The Near Infra-Red Planet Searcher (NIRPS) will join HARPS on the 3.6 m ESO telescope in La Silla, Chile in the summer of 2019. The new NIR arm will operate in the Y, J and H bands (973.79 to 1808.53 nm) with an AO-assisted guiding camera. Built with the specific goal of characterising exoplanets around M-dwarfs and achieving 1 m/s accuracy in the NIR, NIRPS will play an important role identifying possibly habitable worlds. Especially in the era of TESS, where we expect to find numerous planets orbiting cool dwarfs, having access to the NIR through instruments like NIRPS will be key in exoplanet research.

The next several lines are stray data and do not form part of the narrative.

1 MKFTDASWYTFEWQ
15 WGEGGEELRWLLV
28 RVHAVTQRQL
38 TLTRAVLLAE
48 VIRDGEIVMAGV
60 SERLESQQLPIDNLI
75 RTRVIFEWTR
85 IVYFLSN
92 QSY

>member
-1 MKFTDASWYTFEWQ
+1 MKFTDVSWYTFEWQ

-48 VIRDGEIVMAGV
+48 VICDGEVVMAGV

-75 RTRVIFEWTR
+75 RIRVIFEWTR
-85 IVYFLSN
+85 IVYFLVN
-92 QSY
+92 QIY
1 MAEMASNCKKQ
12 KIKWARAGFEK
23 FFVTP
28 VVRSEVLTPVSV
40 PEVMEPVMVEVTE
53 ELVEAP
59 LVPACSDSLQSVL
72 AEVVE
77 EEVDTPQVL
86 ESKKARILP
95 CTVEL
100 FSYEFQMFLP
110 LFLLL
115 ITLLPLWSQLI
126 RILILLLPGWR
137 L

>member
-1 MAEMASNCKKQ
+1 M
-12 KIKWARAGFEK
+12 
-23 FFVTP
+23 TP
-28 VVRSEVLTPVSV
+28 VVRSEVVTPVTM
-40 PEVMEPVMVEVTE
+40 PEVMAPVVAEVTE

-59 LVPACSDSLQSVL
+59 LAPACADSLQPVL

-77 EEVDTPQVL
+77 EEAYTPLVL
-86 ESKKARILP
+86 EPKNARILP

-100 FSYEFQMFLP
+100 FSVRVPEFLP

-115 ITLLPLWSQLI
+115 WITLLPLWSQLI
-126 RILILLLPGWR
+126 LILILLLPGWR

For early type M-dwarfs we expect a gain of 5 orders of magnitude in photon noise from HARPS to NIRPS. We will present the expected gain for a wide range of spectral types and demonstrate how the combination of NIRPS and HARPS will further presise mass measurements. Not only will we get a significant increase in signal-to-noise in the NIR for cool stars, but the NIR arm will also enable monitoring of stellar activity for all stellar types, and thus disentangling stellar activity from doppler motion caused by a planet.